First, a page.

September 02, 2016
Last summer, Philadelphia artist Cynthia Groya’s son was going to Afghanistan for a military mission. As she thought about his trip, as well as the fighting raging in Syria, she explains she was “aware of brothers killing brothers on the other side of the world,” while “in our own country, unarmed young black men are constantly being killed or incarcerated without justice.” Groya then felt compelled to make art exploring the painful past and present of racism in America, going all the way back to the history — however incomplete, inaccurate or skewed it might be — we’re taught in school books.
Groya’s new solo exhibition, “Tangled Roots,” will present abstract works commenting on key events in American history; the “tangled roots of slavery in our country — the Emancipation Proclamation, the Gettysburg Address and the Civil War — in order to smash through the stereotypes written on our mental maps by historical narratives of the past,” Groya writes. Pointing to the “intentionally omitted information in the textbook history of our country,” Groya explains that by embracing such “missing history,” she is “striving for some understanding.”
In her artist’s statement, Groya also reflects on the August op-ed by David Brooks in The New York Times, “How Artists Change the World.” “How much should artists get involved in politics?” Brooks asks. “How can artists best promote social change?”
Groya explains she feels a responsibility to be involved, through her art, in discussions of social change.
“What I want people to take away from my show are questions. I want people to be curious, as I am, to know,” Groya says. “I believe that if people start asking questions about history, they'll discard the … historical mistruths and perhaps develop a little empathy and understanding.”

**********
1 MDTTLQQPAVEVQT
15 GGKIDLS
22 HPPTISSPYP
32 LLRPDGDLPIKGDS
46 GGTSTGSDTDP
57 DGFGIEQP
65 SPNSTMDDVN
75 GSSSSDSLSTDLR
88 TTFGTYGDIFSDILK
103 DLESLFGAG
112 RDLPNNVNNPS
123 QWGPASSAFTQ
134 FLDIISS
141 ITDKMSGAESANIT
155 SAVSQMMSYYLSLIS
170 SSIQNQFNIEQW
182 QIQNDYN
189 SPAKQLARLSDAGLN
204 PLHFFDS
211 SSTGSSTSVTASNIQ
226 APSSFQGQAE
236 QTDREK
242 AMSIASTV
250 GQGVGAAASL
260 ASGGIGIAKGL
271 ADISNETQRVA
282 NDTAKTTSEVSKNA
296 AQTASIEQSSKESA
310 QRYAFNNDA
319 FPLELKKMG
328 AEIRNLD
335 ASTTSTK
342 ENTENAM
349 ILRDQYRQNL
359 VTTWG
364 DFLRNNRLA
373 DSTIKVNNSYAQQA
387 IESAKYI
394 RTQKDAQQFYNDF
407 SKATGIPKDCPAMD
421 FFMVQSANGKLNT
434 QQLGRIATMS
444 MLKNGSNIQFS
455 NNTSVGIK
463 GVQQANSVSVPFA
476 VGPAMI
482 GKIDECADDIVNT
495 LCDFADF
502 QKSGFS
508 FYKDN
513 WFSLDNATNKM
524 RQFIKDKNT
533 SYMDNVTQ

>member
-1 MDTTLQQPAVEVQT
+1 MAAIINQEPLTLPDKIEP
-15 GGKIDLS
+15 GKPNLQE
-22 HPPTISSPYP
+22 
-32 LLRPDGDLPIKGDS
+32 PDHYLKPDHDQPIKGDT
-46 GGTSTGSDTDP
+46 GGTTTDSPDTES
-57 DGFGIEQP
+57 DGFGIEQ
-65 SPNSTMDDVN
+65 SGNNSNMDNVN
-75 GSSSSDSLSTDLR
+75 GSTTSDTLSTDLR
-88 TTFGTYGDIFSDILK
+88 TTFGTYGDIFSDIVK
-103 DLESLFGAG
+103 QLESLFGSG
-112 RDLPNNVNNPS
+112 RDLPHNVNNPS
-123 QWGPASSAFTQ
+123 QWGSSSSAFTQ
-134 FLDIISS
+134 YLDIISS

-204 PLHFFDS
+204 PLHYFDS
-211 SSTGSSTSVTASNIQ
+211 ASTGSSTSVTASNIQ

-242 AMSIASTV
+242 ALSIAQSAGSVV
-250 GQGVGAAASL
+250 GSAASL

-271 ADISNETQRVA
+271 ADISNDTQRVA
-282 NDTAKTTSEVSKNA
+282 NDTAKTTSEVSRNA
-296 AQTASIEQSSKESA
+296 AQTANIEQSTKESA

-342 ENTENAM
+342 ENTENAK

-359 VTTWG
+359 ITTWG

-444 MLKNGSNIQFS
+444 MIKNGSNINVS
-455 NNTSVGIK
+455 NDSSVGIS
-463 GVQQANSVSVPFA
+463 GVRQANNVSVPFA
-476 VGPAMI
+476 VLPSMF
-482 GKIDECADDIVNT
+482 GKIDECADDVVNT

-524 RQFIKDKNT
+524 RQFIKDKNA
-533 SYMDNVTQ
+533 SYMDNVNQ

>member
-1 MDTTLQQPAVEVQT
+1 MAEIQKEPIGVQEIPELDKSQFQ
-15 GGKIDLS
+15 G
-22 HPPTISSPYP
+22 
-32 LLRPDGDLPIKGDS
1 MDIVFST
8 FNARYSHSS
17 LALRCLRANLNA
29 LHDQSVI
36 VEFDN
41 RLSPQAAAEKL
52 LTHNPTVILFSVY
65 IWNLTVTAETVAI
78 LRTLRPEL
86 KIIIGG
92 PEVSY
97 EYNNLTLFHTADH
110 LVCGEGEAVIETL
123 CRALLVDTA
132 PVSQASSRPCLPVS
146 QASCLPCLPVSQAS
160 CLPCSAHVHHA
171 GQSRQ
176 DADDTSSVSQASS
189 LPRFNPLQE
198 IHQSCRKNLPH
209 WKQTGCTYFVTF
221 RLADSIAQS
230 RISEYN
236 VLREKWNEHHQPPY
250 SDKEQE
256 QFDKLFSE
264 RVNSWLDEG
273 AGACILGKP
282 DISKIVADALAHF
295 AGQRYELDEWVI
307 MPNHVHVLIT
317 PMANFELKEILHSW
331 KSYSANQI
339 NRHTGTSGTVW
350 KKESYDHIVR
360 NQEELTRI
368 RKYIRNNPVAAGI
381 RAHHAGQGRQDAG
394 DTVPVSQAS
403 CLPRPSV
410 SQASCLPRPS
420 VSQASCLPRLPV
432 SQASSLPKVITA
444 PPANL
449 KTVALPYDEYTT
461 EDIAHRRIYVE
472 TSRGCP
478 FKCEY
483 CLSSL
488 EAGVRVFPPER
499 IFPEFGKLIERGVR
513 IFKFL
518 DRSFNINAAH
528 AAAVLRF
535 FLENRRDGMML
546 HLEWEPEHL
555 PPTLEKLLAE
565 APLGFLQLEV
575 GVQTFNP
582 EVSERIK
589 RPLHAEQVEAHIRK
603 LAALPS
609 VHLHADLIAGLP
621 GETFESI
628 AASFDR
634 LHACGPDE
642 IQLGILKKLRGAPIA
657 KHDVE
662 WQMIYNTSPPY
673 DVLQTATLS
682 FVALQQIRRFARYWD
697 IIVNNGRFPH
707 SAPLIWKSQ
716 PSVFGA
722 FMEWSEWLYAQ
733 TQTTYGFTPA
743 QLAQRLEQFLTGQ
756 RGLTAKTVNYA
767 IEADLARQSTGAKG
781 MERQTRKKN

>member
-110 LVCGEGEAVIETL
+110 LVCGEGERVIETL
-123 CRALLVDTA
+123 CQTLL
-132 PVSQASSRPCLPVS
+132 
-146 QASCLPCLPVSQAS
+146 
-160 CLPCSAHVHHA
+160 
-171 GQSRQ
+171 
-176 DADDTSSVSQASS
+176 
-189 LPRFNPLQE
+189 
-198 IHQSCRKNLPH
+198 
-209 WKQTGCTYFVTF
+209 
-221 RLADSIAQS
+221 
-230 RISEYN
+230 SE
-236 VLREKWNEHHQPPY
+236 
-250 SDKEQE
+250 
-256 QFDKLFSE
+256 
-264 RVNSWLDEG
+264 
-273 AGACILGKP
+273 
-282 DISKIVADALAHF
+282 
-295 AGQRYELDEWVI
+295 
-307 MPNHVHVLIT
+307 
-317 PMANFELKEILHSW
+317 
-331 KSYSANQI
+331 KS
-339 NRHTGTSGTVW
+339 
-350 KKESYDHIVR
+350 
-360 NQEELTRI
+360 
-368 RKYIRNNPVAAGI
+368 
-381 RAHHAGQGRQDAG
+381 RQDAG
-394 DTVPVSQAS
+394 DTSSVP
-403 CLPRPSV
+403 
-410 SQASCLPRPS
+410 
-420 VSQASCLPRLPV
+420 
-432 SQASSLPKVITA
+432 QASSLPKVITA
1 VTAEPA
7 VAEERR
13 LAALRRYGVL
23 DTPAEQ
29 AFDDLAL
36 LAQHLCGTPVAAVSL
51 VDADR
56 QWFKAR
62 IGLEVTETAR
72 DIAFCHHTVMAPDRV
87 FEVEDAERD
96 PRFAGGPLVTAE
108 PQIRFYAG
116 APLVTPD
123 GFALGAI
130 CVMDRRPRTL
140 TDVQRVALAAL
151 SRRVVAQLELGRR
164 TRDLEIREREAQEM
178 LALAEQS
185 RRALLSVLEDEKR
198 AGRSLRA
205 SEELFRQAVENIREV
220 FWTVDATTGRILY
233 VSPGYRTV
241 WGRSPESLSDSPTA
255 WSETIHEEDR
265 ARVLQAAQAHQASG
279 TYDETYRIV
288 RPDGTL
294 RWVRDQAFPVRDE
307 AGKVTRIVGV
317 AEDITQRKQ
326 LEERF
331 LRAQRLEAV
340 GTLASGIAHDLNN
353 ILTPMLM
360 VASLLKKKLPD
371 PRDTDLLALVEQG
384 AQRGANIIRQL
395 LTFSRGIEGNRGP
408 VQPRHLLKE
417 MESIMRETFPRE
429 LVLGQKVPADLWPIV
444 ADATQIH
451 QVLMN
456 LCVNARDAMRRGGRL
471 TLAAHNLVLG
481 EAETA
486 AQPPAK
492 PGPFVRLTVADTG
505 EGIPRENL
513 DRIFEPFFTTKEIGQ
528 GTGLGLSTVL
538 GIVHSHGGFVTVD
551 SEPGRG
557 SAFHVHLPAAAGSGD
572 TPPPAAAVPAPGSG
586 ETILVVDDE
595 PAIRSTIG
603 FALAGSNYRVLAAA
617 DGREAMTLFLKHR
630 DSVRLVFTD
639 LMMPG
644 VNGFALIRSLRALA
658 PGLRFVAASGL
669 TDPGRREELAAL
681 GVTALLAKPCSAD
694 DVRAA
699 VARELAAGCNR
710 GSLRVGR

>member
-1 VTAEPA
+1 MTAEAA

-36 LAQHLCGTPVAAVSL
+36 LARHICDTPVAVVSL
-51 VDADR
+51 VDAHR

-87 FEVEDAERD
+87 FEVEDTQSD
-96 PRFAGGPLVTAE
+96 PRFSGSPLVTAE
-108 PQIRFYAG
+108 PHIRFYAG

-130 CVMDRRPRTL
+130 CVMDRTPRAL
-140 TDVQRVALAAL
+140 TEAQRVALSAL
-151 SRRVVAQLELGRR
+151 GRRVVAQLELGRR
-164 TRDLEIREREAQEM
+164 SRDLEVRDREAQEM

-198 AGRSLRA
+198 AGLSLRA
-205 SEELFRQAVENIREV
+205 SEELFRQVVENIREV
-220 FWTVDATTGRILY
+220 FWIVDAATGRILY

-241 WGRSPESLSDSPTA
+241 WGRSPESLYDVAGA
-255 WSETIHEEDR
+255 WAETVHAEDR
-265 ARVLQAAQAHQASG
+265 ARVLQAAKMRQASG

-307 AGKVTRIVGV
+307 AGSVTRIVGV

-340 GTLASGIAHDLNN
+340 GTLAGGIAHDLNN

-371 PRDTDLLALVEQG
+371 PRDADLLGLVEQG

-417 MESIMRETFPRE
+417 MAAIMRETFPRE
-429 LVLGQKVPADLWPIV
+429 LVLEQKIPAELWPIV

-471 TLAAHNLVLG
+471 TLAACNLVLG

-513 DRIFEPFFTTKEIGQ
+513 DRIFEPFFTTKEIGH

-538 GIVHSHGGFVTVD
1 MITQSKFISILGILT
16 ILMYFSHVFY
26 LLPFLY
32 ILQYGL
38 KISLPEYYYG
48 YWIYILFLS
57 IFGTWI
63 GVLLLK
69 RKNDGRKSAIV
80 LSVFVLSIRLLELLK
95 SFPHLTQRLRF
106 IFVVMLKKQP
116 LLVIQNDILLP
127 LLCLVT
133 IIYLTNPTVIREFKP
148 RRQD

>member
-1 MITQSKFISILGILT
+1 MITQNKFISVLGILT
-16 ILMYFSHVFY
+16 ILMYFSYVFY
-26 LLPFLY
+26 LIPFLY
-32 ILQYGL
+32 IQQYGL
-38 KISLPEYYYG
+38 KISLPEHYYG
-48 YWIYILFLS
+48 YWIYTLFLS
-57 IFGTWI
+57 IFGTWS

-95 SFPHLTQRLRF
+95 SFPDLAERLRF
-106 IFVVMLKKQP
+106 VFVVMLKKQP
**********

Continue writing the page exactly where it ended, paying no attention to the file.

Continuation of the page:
Friday, Sept. 2, 5-8 p.m., through Oct. 1, Muse Gallery, 52 N. Second St.
As if the concurrent Fringe Festival wasn’t enough art for you, this show is a big one: You’ll need some spare time just to read through the list of artists alone. “A Body Has No Center” is a rotating exhibition series by dozens (and the list is still growing) of artists, poets, activists, musicians — you name it — that takes place at many sites around town. It kicks off at Tiger Strikes Asteroid on Friday night, and curator Ricky Yanas writes of the idea: “The project will be defined by a series of non-harmonious moments, events and atmospheres rather than a singular theme, specific space or particular kind of work. Decentralizing the focus of the exhibition makes possible a space of play and informality where moments and relationships are privileged over the constant and concrete positions.” You can catch performances, exhibitions and shows at little berlin, Vox Populi, W/N W/N and more: full list here.
Friday, Sept. 2, 6-10 p.m., through Oct. 16, Tiger Strikes Asteroid, 319-A N. 11th St., #2H
Hey, maybe you’ve heard of the Philly musician Moor Mother/Moor Mother Goddess, who’s toured all over Europe and America? She’s also known as Camae Ayewa, and she’s one of seven artists from the U.S. and Australia coming together in this group show, where the artists’ “practices are rooted in action.” Expect performance, photography, video and more. You’ll see new work from Ayewa, plus extended and existing works by Ella Barclay, Marley Dawson, Catherine Pancake, Wilmer Wilson IV, Mike Parr and Adri Valery Wens.
Friday, Sept. 2, through Oct. 23, Vox Populi, 319 N. 11th St., third floor
Honestly, this goes on the list because it just sounds so damn seasonally idyllic as we close the book on Summer 2016. The news cycle may have us feeling like we live in a giant, stinking garbage heap, but at least the sun is shining and you can eat a popsicle in short shorts on a stoop, right? New Orleans-based artist Max Seckel’s show, a collection of drawings, prints and paintings, is “inspired by thunderstorms, bouncy balls, the night sky, bicycles, cold beer, sidewalks, long days, shiny objects, wet grass, bright colors and strong wind.” Does it get more summery than that? Besides the whole “turning a dumpster into a pool on a Philly street” thing, obviously.
Friday, Sept. 2, 7 p.m., Space 1026, 1026 Arch St., second floor